Today, Dianne and I joined six others on a Colorado Mountain Club loop hike up Flume Canyon in the McInnis National Conservation Area. The outing was led by one of our soon-to-be neighbors from the village.
Our route up was by the Inner Flume Trail, which follows the creek along the base of Flume Canyon. Dianne and I tried this route a few years ago, but we had to turn around when we found the trail blocked by a growth of poison ivy. The ivy hasn’t sprouted leaves yet this year, so we had no issues this time.
It’s quite pretty down in the bottom of Flume Canyon. At least I think it was pretty. I like to hike slowly and absorb the environment. Our CMC leader had us sprinting right along, so views and photos were limited. Dianne and I may head back down there next week with the big camera gear and just wallow in the scenery.
The trail up the inner canyon came to an abrupt end at the base of a huge pouroff. After an in-and-out water stop, we dropped back down the canyon a short distance and followed a trail up onto the rim.
From there, it was up and down over hill and dale as we followed the trail above the rim of Flume Canyon and back to the trailhead. The Garmin said I’d covered 5.77 miles and burned 798 calories on the three-hour hike.
To make sure we got those calories replaced ASAP, we all headed into town for pizza and beer at Hot Tomato.
Back when we hiked out of Reno, everyone stopped at some predetermined restaurant for food and brews before heading home. When we hiked with the CMC out of Denver, nobody ever wanted to stop after a hike or climb. I don’t know if it’s because Front Rangers are more stuffy or maybe they just wanted to get an early start battling the Gridlock City traffic. I hope the après-hike dining practice continues on future outings out here.
When we signed up for a Colorado Masochists Club hike up Devil’s Canyon, temperatures were above freezing and the ground was dry. That changed.
The Fruita area, which some have referred to as the Icebox of the Grand Valley, got well over eight inches of snow followed by a week of subzero temperatures.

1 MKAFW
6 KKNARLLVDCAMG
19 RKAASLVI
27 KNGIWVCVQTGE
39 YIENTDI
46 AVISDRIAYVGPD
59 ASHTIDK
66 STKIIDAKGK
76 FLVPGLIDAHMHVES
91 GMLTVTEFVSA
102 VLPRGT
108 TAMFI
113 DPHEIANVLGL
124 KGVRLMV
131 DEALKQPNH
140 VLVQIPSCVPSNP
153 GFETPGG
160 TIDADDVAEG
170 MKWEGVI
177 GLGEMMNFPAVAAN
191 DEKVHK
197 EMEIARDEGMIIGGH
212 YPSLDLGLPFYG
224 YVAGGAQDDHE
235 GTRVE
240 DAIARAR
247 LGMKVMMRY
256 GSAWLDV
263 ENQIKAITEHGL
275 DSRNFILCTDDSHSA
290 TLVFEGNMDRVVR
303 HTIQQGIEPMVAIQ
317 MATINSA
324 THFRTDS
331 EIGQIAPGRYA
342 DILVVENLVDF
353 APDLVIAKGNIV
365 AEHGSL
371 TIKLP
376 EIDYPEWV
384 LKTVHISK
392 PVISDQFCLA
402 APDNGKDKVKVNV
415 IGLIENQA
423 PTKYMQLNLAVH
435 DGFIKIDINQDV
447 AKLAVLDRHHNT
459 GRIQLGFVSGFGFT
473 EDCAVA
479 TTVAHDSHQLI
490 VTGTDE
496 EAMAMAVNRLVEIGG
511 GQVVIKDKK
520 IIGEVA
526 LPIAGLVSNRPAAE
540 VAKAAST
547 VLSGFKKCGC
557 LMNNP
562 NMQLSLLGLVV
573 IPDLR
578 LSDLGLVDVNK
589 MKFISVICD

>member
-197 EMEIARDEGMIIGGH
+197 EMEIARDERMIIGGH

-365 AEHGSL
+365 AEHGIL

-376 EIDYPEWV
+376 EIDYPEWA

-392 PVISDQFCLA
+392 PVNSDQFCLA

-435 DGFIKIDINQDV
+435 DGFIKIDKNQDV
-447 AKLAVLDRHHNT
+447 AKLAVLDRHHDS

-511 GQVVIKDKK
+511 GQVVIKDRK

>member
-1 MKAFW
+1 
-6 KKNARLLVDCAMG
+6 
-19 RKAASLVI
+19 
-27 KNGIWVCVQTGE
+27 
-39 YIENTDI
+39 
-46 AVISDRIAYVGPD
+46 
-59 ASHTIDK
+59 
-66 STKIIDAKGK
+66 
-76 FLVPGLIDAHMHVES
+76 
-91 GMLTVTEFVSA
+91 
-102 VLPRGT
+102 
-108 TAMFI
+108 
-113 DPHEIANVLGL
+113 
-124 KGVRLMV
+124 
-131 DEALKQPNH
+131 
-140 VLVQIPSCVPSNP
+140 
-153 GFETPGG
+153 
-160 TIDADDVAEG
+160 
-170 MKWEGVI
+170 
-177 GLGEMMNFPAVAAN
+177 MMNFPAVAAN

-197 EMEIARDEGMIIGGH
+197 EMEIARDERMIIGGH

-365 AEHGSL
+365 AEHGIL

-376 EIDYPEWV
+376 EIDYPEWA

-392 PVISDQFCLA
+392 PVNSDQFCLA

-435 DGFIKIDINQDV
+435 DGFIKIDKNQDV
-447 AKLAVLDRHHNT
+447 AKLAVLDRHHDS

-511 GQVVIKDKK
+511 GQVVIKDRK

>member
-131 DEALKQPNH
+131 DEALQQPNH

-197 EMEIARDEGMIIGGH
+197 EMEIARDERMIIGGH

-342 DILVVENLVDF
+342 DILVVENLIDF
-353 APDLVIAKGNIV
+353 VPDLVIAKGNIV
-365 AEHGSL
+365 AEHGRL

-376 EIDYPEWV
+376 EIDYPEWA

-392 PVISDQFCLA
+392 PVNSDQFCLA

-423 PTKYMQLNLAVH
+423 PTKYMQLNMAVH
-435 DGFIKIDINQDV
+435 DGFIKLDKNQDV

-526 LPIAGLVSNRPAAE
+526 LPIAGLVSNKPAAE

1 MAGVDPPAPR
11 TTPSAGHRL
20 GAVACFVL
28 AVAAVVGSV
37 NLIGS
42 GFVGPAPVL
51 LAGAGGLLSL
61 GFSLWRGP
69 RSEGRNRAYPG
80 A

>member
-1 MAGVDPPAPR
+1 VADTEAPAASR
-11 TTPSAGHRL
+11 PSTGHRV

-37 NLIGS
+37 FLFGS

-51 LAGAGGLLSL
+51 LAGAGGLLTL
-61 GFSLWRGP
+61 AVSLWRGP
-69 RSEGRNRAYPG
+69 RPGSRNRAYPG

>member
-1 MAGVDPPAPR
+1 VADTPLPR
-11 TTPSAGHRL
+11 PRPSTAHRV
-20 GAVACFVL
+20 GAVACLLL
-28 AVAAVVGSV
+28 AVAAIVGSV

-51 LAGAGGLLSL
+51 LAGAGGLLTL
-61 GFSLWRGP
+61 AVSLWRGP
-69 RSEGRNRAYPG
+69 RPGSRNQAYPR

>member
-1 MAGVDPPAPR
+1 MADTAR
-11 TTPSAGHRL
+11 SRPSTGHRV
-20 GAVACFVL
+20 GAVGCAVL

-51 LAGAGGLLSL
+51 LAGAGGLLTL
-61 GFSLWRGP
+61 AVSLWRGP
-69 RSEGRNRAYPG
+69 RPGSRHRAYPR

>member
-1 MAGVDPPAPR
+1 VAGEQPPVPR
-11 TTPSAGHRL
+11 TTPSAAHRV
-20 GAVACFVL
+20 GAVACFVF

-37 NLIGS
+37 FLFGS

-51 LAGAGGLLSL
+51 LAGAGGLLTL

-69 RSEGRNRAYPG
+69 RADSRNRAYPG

No worries, we thought. It will warm up and melt before our hike.
The leader was not going to let a little of that angelic white stuff keep us from experiencing the Devil’s very own canyon, so the trip was a go. We packed our hiking stuff, and in 14-degree temperatures under overcast skies, we made the 2.4-mile drive to the trailhead where we met the other seven members of our upcoming hike.
We put traction cleats on our boots, and after the usual introductions, we headed up the main trail, which was well packed by the footprints of numerous other hikers. At the appropriate junction, we broke off on the D3 trail that would take us up Devil’s. It, too, had been previously hiked and was easy to follow.
“Red hair and black leather, my favorite color scheme,” Richard Thompson sings in his tale about a 1952 Vincent Black Lightning motorcycle. We’ll, I’m kind of partial to red rock and white snow being my favorite color scheme.
When the sky cleared, the sun came out and the cliffs lit up. It was absolutely beautiful. It’s a good thing I only had my iPhone to record the scene. If I had a real camera with me, I’d still be up there snapping images. If it snows again, I’ll come back armed with the good stuff.